I’ve been hosting this blog on Amazon S3 for a few months now, and thought it would be a good idea to write about how it’s set up, in case future me needs to refer to it, and to give pointers to anybody else who is interested in setting up their own website using Amazon S3, HTTPS, and the CloudFlare CDN.

Hosting this website costs cents per month, and avoids security risks of other blog platforms such as Wordpress by being purely static, consisting just regular HTML files, JavaScript, and images; which means no PHP, .NET, etc. This works well with what I need in a blog.

Hosting www.mattbutton.com using S3 Static Website Hosting

Here’s a screenshot of the bucket properties for www.mattbutton.com, which contains this entire website:

www.mattbutton.com and mattbutton.com buckets

This is enough to host a static website based on the URL you see next to “Endpoint:” in the screenshot. More info here: Hosting a Static Website on Amazon S3

If you want to use your own domain name, or if you want to do redirects between different subdomains etc, then there’s a bit more to configure, so read on!

Using a Bucket Policy to enable read access for everybody

In order to ensure that the objects in S3 can be read by CloudFlare, I set up the following bucket policy which allows PublicReadGetObject access for CloudFlare IP addresses:

    "Version": "2012-10-17",
    "Statement": [
            "Sid": "PublicReadGetObject",
            "Effect": "Allow",
            "Principal": "*",
            "Action": "s3:GetObject",
            "Resource": "arn:aws:s3:::www.mattbutton.com/*",
            "Condition": {
                "IpAddress": {
                    "aws:SourceIp": [

Also note that the bucket policy overrides any ACLs which you have on the individual files, which means that it doesn’t matter if any of the files in the bucket are individually flagged as private; this bucket policy will force them to be public to CloudFlare.

Redirecting from mattbutton.com to www.mattbutton.com

In order to ensure that all HTTP/HTTPS requests to mattbutton.com get redirected to https://www.mattbutton.com, which is the URL that this blog is actually hosted on, we need a second bucket configured for static website hosting, that will perform a 302 redirect:

S3 mattbutton.com static website hosting redirect to www.mattbutton.com

Note that the protocol is https - I’m using CloudFlare’s CDN, and have HTTPS configured.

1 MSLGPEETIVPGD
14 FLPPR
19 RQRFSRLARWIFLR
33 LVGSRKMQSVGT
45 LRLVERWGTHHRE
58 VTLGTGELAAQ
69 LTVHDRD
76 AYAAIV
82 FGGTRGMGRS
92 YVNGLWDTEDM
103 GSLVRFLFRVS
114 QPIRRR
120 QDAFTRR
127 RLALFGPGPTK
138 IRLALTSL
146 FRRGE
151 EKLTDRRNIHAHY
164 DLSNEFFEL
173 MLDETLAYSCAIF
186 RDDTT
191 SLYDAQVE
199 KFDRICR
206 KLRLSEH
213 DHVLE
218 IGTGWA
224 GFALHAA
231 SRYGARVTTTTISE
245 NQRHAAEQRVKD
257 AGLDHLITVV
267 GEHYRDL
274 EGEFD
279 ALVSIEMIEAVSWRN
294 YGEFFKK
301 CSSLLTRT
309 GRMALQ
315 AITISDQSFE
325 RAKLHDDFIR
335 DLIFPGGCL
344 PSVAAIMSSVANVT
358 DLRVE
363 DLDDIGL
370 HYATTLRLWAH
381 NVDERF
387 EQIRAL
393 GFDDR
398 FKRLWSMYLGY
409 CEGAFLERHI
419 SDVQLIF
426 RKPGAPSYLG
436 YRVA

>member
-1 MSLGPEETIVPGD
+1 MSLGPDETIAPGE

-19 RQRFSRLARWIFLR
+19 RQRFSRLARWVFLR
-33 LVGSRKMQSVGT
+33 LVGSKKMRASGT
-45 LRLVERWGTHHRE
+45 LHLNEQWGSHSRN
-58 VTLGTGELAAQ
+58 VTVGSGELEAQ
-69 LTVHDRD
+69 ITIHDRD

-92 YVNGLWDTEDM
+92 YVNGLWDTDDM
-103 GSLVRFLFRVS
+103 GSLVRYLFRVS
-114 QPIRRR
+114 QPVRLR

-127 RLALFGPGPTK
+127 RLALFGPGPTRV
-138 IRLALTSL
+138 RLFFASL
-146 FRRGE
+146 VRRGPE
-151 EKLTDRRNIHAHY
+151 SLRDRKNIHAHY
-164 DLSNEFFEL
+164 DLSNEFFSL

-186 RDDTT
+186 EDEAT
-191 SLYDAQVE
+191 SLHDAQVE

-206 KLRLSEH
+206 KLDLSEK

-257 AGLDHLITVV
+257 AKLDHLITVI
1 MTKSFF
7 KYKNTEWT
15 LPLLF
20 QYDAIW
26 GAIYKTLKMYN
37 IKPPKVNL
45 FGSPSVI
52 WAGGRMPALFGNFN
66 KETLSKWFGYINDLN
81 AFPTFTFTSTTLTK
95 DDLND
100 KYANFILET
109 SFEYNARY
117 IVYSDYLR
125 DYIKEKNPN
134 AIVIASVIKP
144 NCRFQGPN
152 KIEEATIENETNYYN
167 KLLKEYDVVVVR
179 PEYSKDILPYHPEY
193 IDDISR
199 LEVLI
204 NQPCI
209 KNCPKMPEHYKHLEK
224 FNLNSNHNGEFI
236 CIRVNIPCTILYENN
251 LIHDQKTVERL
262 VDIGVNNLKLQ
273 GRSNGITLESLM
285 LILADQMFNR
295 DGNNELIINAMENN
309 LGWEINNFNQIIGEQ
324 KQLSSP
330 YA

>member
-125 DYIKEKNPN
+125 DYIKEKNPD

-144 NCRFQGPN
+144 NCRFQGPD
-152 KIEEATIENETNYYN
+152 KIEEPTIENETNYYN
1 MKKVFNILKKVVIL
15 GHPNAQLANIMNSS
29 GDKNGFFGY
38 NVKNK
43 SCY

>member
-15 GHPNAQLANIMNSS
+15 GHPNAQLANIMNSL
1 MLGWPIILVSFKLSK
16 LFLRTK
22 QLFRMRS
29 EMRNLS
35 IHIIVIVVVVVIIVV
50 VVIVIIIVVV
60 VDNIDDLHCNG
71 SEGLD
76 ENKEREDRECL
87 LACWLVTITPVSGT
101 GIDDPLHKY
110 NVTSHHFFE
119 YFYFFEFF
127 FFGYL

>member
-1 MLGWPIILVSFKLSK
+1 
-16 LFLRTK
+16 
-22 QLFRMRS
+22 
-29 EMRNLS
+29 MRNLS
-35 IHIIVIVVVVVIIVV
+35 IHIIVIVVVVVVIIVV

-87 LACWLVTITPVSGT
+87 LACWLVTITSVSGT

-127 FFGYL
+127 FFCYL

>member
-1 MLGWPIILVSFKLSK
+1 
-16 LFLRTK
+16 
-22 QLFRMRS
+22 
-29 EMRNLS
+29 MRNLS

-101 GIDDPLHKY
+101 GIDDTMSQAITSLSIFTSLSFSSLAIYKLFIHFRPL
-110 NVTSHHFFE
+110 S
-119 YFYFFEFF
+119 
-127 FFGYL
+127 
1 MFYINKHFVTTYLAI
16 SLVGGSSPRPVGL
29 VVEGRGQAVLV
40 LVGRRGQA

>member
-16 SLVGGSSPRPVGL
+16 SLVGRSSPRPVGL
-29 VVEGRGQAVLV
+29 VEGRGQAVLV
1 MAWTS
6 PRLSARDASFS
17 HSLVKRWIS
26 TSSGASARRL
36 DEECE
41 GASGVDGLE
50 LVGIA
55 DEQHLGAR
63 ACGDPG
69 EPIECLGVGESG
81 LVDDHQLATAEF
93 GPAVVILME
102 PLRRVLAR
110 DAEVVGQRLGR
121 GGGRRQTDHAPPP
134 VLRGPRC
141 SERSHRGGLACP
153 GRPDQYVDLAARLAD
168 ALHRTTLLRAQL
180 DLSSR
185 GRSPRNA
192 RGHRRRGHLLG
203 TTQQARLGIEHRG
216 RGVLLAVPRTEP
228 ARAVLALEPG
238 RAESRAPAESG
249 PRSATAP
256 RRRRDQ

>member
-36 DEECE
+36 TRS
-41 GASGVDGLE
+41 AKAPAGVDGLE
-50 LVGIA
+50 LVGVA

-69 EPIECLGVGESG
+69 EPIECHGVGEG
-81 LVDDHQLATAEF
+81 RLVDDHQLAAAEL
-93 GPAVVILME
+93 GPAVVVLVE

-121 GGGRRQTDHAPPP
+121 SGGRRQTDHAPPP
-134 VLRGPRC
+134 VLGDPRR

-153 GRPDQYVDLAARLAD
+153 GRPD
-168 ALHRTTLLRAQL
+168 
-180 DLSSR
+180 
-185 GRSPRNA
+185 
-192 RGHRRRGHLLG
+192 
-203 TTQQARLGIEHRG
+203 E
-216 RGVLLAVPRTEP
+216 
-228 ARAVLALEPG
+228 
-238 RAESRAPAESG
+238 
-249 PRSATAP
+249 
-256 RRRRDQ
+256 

Supporting HTTPS via the CloudFlare CDN

CloudFlare lets the URL of this blog be https://www.mattbutton.com

Prior to hosting this blog on Amazon S3, I was using Aerobatic.io. They increased the price of their plans, so I looked at other options, ultimately deciding to move to S3.

I wanted to run this site on HTTPS, and I originally planned to use Amazon CloudFront for the CDN, however CloudFront already had a distribution for mattbutton.com configured, and owned by the Aerobatic account, which prevented me from setting up a www.mattbutton.com distribution for my account, so I had to look at other options. CloudFlare has a great free plan, so I decided to go with that.

In order to use CloudFlare, it’s important that the S3 bucket names match the domain CNAME.

As above, we’ve got two buckets in Amazon S3:

I’ve got the following CNAMEs set up in CloudFlare:

CloudFlare CNAMEs

Using CloudFlare nameservers on the mattbutton.com domain

Make sure you also have your domain name set up to point to the CloudFlare Nameservers. In this case, I’m using Namecheap:

Namecheap DNS configuration

Watch out for a CloudFlare 502 - Bad Gateway Error

Getting S3 static website integrated with CloudFlare was not an entirely smooth process, as I ended up with a 502 Bad Gateway error.

Essentially, to work around the issue I enabled CloudFlare Flexible SSL:

CloudFlare Flexible SSL

Flexible SSL means that there will be a secure connection between the site visitor and CloudFlare, but no secure connection between CloudFlare and Amazon S3. In the context of this blog, I don’t really need SSL between S3 and CloudFlare, so Flexible SSL is fine in this scenario.

If you want to read more on the backround of how I worked around the issue, you can read more about it here.

Uploading the static website to the www.mattbutton.com S3 bucket using s3deploy

I use s3deploy to update the static website in S3 with the following command:

~/go/bin/s3deploy -bucket www.mattbutton.com -region us-west-2 -source public

This sits as a bash shell script called upload.sh within a folder structure that looks like:

Static Website Folder Structure

The -source parameter is the folder containing the pre-built static website, which will contain your index.html file, etc.

I use s3deploy because it only updates files that have changed, meaning that for unchanged files, the file modification timestamps doesn’t get reset on S3.

Other tools I looked at to upload files to S3 would re-upload all files, including unchanged ones, and invalidate caches, causing the user’s browser to re-download any previously cached images.

Watch out for broken images in your S3 static website if you’re using s3deploy on Windows

I’m not sure if is still the case, but back when I first stared using s3deploy on Windows, it would upload to S3 using back slashes in the object key, rather than forward slashes, i.e. the object key was:


This is not a path that we can use in a valid URL for a S3 Static Website, and is related to the fact that Windows uses backslashes in filesystem paths, ultimately causing images in the blog to break. What we really want is:


To work around this, I switched to Linux, which has a filesystem that uses forward slashes in filesystem paths.

So, unless that issue has been fixed, I recommend you use s3deploy on Linux or MacOS

Any feedback?

Let me know in the comments below.